This invention relates generally to the use of hydrogen in an internal combustion engine, and particularly relates to promoting the use of hydrogen in existing internal combustion engines while minimizing engine retrofitting and invasion.
One object of the present invention is to inexpensively replace a large proportion of fossil fuels with hydrogen to reduce emissions in existing IC engines without affecting performance and longevity, or consumer convenience.
Hydrogen has a small quenching distance, smaller than gasoline. Consequently, hydrogen flames travel closer to the cylinder wall than other fuels before they extinguish. Thus, it is more difficult to quench a hydrogen flame than a gasoline flame. The smaller quenching distance can also increase the tendency for backfire since the flame from a hydrogen-air mixture more readily passes a nearly closed intake valve, than a hydrocarbon-air flame.
Hydrogen has high flame speed at stoichiometric ratios. Under these conditions, the hydrogen flame speed is nearly an order of magnitude higher (faster) than that of gasoline. This means that hydrogen engines can more closely approach the thermodynamically ideal engine cycle. At leaner mixtures, however, the flame velocity decreases significantly.
Hydrogen has very high diffusivity. This ability to disperse in air is considerably greater than gasoline and is advantageous for two main reasons. Firstly, it facilitates the formation of a uniform mixture of fuel and air. Secondly, if a hydrogen leak develops, the hydrogen disperses rapidly. Thus, unsafe conditions can either be avoided or minimized.
Hydrogen has very low density. This results in two problems when used in an internal combustion engine. Firstly, a very large volume is necessary to store enough hydrogen to give a vehicle an adequate driving range. Secondly, the energy density of a hydrogen-air mixture, and hence the power output, is reduced.
The oxides of nitrogen are created due to the high temperatures generated within the combustion chamber during combustion. This high temperature causes some of the nitrogen in the air to combine with the oxygen in the air. The amount of NOx formed depends on:
The theoretical maximum power output from a hydrogen engine depends on the air/fuel ratio and fuel injection method used. The stoichiometric air/fuel ratio for hydrogen is 34:1. At this air/fuel ratio, hydrogen will displace 29% of the combustion chamber leaving only 71% for the air.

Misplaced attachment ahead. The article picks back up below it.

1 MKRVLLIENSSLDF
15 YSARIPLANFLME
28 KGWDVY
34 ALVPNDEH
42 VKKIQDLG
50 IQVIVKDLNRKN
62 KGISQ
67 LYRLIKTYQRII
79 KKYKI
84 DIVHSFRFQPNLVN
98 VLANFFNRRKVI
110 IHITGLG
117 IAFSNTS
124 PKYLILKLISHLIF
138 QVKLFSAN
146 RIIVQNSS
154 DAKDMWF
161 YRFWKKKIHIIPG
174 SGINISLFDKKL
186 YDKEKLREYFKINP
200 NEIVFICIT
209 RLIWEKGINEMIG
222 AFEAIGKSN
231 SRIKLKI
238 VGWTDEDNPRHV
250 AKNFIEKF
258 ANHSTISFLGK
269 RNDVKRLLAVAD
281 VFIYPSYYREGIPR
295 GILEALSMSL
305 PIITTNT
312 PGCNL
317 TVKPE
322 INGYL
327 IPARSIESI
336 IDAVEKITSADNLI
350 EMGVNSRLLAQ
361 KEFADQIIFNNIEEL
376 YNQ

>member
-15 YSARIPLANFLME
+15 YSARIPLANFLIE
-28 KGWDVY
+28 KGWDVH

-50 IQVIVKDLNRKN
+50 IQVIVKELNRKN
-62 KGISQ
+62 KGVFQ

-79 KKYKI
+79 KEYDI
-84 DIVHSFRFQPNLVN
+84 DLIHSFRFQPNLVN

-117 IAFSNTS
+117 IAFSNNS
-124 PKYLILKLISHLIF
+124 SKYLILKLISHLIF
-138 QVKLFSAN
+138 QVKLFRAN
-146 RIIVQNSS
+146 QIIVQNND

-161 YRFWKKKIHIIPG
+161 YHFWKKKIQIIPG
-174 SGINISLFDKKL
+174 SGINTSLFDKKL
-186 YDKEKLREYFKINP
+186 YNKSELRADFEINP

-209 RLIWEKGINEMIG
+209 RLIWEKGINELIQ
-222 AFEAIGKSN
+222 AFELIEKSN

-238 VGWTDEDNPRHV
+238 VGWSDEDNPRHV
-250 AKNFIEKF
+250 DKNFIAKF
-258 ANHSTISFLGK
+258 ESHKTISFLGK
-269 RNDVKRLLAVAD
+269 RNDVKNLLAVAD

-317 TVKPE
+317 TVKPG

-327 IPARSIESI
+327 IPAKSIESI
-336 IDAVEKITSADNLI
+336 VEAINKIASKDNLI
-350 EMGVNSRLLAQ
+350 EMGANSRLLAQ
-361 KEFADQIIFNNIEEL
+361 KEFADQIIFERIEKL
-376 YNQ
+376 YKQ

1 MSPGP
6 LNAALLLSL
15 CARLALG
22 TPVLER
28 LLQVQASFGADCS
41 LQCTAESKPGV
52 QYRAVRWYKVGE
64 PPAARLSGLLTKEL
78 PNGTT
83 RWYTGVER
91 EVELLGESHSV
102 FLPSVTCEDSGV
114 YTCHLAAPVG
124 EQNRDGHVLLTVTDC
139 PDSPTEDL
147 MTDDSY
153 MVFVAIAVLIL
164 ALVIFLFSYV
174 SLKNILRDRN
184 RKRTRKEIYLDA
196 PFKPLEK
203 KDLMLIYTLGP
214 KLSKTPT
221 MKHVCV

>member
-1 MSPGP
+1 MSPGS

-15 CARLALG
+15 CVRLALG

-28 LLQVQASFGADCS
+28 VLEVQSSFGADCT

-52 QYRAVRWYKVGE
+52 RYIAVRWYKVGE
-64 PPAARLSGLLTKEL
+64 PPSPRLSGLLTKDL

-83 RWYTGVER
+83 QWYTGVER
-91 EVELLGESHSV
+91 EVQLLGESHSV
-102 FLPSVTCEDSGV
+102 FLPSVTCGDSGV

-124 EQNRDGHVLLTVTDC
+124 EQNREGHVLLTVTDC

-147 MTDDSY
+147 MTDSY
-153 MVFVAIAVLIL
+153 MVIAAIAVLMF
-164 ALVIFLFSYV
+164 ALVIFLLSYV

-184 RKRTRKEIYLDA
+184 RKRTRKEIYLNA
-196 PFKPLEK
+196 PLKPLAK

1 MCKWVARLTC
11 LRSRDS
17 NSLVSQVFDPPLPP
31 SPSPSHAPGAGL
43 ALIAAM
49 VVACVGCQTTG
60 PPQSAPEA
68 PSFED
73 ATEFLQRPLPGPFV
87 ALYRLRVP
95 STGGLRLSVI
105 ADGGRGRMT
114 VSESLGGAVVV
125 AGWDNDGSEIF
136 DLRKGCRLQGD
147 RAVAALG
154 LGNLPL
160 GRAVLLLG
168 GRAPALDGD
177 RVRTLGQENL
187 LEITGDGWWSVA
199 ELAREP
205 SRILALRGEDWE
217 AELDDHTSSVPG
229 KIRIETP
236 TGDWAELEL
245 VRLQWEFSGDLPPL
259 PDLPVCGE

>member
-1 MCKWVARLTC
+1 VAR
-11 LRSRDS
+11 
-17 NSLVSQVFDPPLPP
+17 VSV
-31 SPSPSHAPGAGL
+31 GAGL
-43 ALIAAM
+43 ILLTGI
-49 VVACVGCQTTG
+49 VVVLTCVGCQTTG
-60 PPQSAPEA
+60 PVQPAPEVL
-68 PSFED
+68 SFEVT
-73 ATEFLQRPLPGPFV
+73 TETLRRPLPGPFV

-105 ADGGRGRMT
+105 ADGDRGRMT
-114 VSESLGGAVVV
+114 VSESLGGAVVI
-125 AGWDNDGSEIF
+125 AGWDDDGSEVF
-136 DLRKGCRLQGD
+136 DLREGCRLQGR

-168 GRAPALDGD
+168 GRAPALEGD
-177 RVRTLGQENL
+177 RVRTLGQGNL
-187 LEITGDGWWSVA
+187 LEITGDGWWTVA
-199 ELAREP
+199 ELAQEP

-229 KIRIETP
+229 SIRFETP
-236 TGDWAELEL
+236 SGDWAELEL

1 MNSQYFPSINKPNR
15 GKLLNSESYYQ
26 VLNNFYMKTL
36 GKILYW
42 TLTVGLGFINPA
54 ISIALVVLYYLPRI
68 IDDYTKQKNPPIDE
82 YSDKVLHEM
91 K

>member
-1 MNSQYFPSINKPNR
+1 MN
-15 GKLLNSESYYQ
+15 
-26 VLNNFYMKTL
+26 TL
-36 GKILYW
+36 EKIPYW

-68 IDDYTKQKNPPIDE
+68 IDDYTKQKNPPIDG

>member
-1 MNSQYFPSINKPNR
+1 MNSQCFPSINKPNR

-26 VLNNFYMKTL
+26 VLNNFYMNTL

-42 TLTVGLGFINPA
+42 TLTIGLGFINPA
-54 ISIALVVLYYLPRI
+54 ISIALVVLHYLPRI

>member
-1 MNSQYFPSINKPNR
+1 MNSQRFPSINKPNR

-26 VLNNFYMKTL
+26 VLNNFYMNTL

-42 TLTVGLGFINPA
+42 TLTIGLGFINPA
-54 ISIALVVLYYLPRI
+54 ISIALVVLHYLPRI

Depending on how the fuel is metered, the maximum output for a hydrogen engine can be either 15% higher or 15% less than that of gasoline if a stoichiometric air/fuel ratio is used. However, at a stoichiometric air/fuel ratio, the combustion temperature is very high and as a result it will form a large amount of nitrogen oxides (NOx), which is a criteria pollutant. Since one of the reasons for using hydrogen is low exhaust emissions, hydrogen engines are not normally designed to run at a stoichiometric air/fuel ratio
A few auto manufacturers have been doing some work in the development of hydrogen-powered vehicles (Ford has recently announced that they have developed a “production ready” hydrogen-powered vehicle using an ICE and BMW has completed a world tour displaying a dozen or so hydro-gen-powered 750i vehicles). However, it is not likely that any hydrogen-powered vehicles will be available to the public until there is an adequate refueling infrastructure and trained technicians to repair and maintain these vehicles.
Hydrogen has almost inexhaustible natural source in water .Hydrogen on combustion produce only water and NOx emissions . However much work is to done in production and handling so as to use the fuel in IC engines .The use of hydrogen gas in Internal Combustion engine can increase the efficiency and can decrease the main culprit air pollution